‘Bilateral cooperation’ a priority

BEIJING: The strong bilateral cooperation between Malaysia and China must continue to flourish to build a more resilient, inclusive and sustainable regional economic ecosystem, as the Asean region has become one of the fastest-growing regions in 2023, said Dewan Rakyat Speaker Tan Sri Johari Abdul.

He added Malaysia should be seen as the gateway to Asean countries in this particular relationship.

As the world becomes more interconnected, one country’s wealth is frequently correlated with the prosperity of its neighbours, and the relationship between Malaysia and China is an illustration of Asean, he said.

“Although not geographically close, we have strong historical, cultural and economic relations as both countries have collaborated on many different fronts throughout the years, from trade and investment to education and tourism, showcasing the power of bilateral collaboration,” he said in his public lecture at Tsinghua University, Beijing, here yesterday, reported Bernama.

Johari also held a meeting with Tsinghua University’s president, Wang Xiqin.

From the Asean multilateral perspective, Johari said close strategic communication in the Asean-China partnership is essential to maintaining an Asean-centred regional architecture that is open and inclusive as well as conducive to regional peace and stability.

“As sustainability and viability become the agenda to map our futures, both parties must work together to enhance cooperation in artificial intelligence, renewable energy and food security.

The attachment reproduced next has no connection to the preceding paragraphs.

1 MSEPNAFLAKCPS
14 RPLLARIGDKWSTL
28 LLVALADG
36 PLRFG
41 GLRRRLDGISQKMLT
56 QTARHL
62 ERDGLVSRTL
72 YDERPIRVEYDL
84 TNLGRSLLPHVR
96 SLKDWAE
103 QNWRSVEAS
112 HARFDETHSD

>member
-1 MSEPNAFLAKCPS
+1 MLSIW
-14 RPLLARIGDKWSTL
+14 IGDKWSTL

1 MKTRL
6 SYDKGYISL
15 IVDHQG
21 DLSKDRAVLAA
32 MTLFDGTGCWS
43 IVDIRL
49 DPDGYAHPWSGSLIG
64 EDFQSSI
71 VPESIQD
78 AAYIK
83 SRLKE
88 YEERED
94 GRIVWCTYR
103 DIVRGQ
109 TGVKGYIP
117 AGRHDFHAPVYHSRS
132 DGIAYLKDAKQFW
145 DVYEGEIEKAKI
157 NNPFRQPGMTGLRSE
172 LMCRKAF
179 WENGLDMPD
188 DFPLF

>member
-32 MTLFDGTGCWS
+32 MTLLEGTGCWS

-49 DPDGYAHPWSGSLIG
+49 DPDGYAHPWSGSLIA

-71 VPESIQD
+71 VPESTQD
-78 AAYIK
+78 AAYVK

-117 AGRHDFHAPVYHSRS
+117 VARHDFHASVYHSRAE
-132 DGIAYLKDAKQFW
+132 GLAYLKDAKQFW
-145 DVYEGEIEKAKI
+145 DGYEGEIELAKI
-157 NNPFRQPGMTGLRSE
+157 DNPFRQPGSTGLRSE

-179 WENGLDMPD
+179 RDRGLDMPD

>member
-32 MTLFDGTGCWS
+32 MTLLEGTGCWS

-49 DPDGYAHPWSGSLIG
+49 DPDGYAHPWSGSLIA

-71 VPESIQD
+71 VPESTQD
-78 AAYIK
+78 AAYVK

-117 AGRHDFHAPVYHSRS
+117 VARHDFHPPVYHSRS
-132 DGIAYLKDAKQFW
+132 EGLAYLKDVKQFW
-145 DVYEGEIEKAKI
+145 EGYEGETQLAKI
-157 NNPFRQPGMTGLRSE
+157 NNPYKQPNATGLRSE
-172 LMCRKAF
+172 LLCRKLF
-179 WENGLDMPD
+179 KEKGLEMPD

“This can be attained by way of regional connectivity, expanding cultural, education, media, think tanks, sports, women, and youth exchanges to foster closer human connections,” he said, adding that the relationship between Asean and China is advantageous for both parties and functions as a pillar of regional stability and prosperity.

He said within the concept, Asean and China emerge as pivotal actors as the “Prosper-Thy-Neighbor” policy can serve as a framework for nurturing beneficial relations between China and its Asean neighbours, including Myanmar, Laos and Vietnam.

“For instance, Asean and China could develop the Asian Food Hub to mitigate the food security issues that have become a global threat,” he said.

Johari, who is leading a delegation from the Malaysian Parliament, is on an official four-day visit to Beijing at the invitation of the chairman of the Standing Committee of the National People’s Congress of the People’s Republic of China, Zhao Leji, following a bilateral meeting held in Kuala Lumpur on May 18 this year.

With Malaysia set to host the Asean Summit in 2025, Johari said it was crucial for the country to establish its position in the changing economic landscape, which is now largely concentrated in the Asean countries.

To achieve this goal, he believes that Malaysians, including those seeking opportunities abroad, as well as the major powers in the region, like China, should contribute to Malaysia’s development.

By doing so, he said, Malaysia could avoid falling behind other countries in the region and be able to lead Asean, he said at a session with the Malaysian Diaspora here on Sunday night.

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